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A nearly intact 4-wheel ceremonial carriage has been found near Pompeii. Here’s a 3-D view and here’s a short video.

“Pompeii has completed a major restoration on a large fresco in the garden of the House of the Ceii, bringing back to life its intense colours, with the help of laser technology.”

A cemetery recently iscovered in Larnaca, Cyprus, was in use from the 12th century BC to the Roman period.

David Hendin provides a primer on silver shekels and half-shekels from Tyre, including addressing the difficult question of why these coins were chosen for use in the Jerusalem temple.

Discoveries in a tomb at Achziv may reflect the ancient “victory song” tradition evidenced in the accounts of Miriam, Deborah, Jephthah, David.

Drones equipped with multispectral cameras are providing clues of the path followed by water canals dug 2,000 years ago in Spain to support Roman-era gold mining operations.”

Pope Francis will be leading a prayer service at the ancient site of Ur. Iraqis hope the visit will help to bring back tourists.

The IAA website reviews the exhibition, “Owning the Past: From Mesopotamia to Iraq at the Ashmolean Museum.

David Moster explains what is the Bible’s most mispronounced letter, and how that plays out in the names of Jerusalem, Jericho, and other names.

The spring issue of Biblical Archaeology Review includes articles on the Holy Sepulcher, the “face of God,” and Auja el-Foqa.

Pinar Durgun provides tips for searching online museum collections.

Al Hoerth died in October. The Book and the Spade brings back an interview with him from 2006.

HT: Agade, Arne Halbakken, Chris McKinny, Ted Weis, Alexander Schick

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On their first day back to sifting, the Temple Mount Sifting Project discovered their first pur, just in time for Purim.

This Times of Israel article has some drone footage that clearly shows the damage to the Mount Ebal altar site. The article details the firestorm that erupted. The Jerusalem Post argues for protection for the site.

Conservators are injecting the stones of the Western Wall with grout to help them withstand the effects of weathering.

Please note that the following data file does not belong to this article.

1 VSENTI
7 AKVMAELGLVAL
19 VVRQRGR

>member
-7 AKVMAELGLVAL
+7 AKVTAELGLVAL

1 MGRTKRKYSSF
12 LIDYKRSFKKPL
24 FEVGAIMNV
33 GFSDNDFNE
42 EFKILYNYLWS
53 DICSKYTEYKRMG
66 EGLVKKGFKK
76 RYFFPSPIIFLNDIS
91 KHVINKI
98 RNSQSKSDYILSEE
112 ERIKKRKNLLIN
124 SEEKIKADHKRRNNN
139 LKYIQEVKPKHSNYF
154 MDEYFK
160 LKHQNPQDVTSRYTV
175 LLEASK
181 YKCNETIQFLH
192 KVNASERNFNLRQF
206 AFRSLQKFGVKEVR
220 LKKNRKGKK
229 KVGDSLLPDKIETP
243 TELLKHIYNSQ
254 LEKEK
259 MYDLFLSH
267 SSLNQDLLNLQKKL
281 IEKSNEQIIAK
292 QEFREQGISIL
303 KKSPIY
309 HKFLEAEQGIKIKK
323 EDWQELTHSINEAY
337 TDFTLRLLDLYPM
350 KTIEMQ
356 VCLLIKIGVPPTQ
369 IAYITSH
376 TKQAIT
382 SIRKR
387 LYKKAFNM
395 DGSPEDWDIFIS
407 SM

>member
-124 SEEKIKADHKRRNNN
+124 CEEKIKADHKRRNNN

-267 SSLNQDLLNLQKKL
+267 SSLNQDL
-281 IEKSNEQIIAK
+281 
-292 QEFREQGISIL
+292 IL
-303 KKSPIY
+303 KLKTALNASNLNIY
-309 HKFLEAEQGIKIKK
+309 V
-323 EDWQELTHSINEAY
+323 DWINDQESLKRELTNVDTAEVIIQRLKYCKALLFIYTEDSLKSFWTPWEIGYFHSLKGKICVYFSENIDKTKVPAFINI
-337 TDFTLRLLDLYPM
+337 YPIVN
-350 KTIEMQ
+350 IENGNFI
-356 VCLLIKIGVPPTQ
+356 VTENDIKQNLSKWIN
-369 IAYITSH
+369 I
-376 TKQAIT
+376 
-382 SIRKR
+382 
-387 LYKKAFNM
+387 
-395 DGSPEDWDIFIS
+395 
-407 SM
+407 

Erez Ben-Yosef and Elisabetta Boaretto are interviewed on the weekly podcast from The Times of Israel about Solomonic copper mines and radiocarbon dating.

Aren Maeir’s MOOC on “Biblical Archaeology: The Archaeology of Ancient Israel and Judah” returns on March 8. This will be the fourth run, and the course is free.

Online on March 6: A Virtual Tour of Israel: Haifa, a Shared City. Free registration is required.

Chris McKinny continues his discussion of historical geography and archaeology at sites in central Israel including Gezer, Masada, Qumran, Jericho, Shiloh, and Caesarea.

Dumbest tradition ever: After conquering the Promised Land, Joshua asked God if he could go to Mesopotamia to die.

Bible Archaeology Report’s top three for February: “something deciphered, something discovered and something damaged.”

In light of the oil disaster on Israel’s shore, Shmuel Browns shares a series of Coastline photos.

HT: Agade, Arne Halbakken, Chris McKinny

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Archaeologists discovered a massive gateway near Persepolis that was built by Cyrus in honor of the conquest of Babylon.

A large-scale production brewery was found in Abydos, Egypt.

“The discovery of a rare ‘mud mummy’ from ancient Egypt has surprised archaeologists, who weren’t expecting to find the deceased encased in a hardened mud shell.

A CT study indicates that Pharaoh Seqenenre Taa II (558-1553 BC) died on the battlefield.

A researcher studied tomb reliefs and conducted dozens of experiments in order to discover how the ancient Egyptians baked bread.

A UNESCO jobs program is helping to restore Byzantine sites in Jordan.

Carl Rasmussen shares photos of Aizanoi in Turkey, where one of the best-preserved temples of the ancient world is located.

Greece Is lists the top 10 archaeological finds in Greece in 2020.

The Paphos Archaeological Museum in Cyprus has reopened after four years of renovations and delays.

Smithsonian Magazine: Iraq’s Cultural Museum in Mosul is on the road to recovery.

“The Encyclopædia Iranica Online is now freely accessible at Brill’s Reference Works Platform.”

5,000 photographs of Arabia taken by Sir Wilfred Thesiger between 1945 and 1950 have been digitized by the Pitt Rivers Museum.

“Excavating the History of the Bible: What Archeology Can Teach us About the Biblical World”—hosted by Dr. Andrew Mark Henry has launched on YouTube. The first episode provides an intro to biblical archaeology. The second is on the Canaanites.

A rare snowstorm covered Athens and its acropolis with several inches of snow.

HT: Agade, Ted Weis, Arne Halbakken, Keith Keyser, Explorator

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The enclosure wall around the Mount Ebal altar has been restored. And Israel’s defense minister is not allowing a visit by the Foreign Affairs and Defense Committee.